Effects of Endocrine Disruptors on Prosobranch Snails (Mollusca: Gastropoda) in the Laboratory. Part II: Triphenyltin as a Xeno-Androgen
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- Schulte-Oehlmann, U., Tillmann, M., Markert, B. et al. Ecotoxicology (2000) 9: 399. doi:10.1023/A:1008924602089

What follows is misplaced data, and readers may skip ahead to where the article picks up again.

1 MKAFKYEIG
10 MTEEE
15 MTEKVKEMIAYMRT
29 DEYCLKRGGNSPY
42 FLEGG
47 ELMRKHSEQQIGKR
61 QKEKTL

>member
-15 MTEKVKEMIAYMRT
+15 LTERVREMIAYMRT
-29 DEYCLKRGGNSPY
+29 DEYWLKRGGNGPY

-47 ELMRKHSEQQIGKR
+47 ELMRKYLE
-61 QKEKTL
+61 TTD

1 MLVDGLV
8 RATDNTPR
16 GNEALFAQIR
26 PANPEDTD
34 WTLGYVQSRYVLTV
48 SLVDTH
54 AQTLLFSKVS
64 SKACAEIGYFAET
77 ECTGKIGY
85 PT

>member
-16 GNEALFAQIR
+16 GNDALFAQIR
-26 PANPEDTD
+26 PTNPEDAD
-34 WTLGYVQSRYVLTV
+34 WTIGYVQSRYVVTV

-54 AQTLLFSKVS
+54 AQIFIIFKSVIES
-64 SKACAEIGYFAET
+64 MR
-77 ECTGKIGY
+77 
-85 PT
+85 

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In laboratory experiments the effects of suspected endocrine disrupting chemicals on freshwater and marine prosobranch species were analysed. In this second of three publications the responses of the freshwater ramshorn snail Marisa cornuarietis and of two marine prosobranchs (the dogwhelk Nucella lapillus and the netted whelk Hinia reticulata) to the xeno-androgenic model compound triphenyltin (TPT) are presented. Marisa and Nucella were exposed via water (nominal concentrations 5–500 ng TPT-Sn/L) and Hinia via sediments (nominal concentrations 50–500 μg TPT-Sn/kg dry wt.) for up to 4 months. Female ramshorn snails but not the two marine species developed imposex in a time and concentration dependent manner (EC10 4 months: 12.3 ng TPT-Sn/L) with a comparable intensity as described for tributyltin. TPT reduced furthermore the fecundity of Marisa at lower concentrations (EC10 4 months: 5.59 ng TPT-Sn/L) with a complete inhibition of spawning at nominal concentrations ≥250 ng TPT-Sn/L (mean measured ±SD: ≥163±97.0 ng TPT-Sn/L). The extension of the pallial sex organs (penis with accessory structures and prostate gland) of male ramshorn snails and dogwhelks were reduced by up to 25% compared to the control but not in netted whelks. Histopathological analyses for M. cornuarietis and H. reticulata provide evidence for a marked impairment of spermatogenesis (both species) and oogenesis (only netted whelks). The test compound induced a highly significant and concentration independent increase in the incidence of hyperplasia on gills, osphradia and other organs in the mantle cavity of N. lapillus indicating a carcinogenic potential of TPT. The results show that prosobranchs are sensitive to endocrine disruption at environmentally relevant concentrations of TPT. Also, M. cornuarietis is a promising candidate for a future organismic invertebrate system to identify endocrine-mimetic test compounds.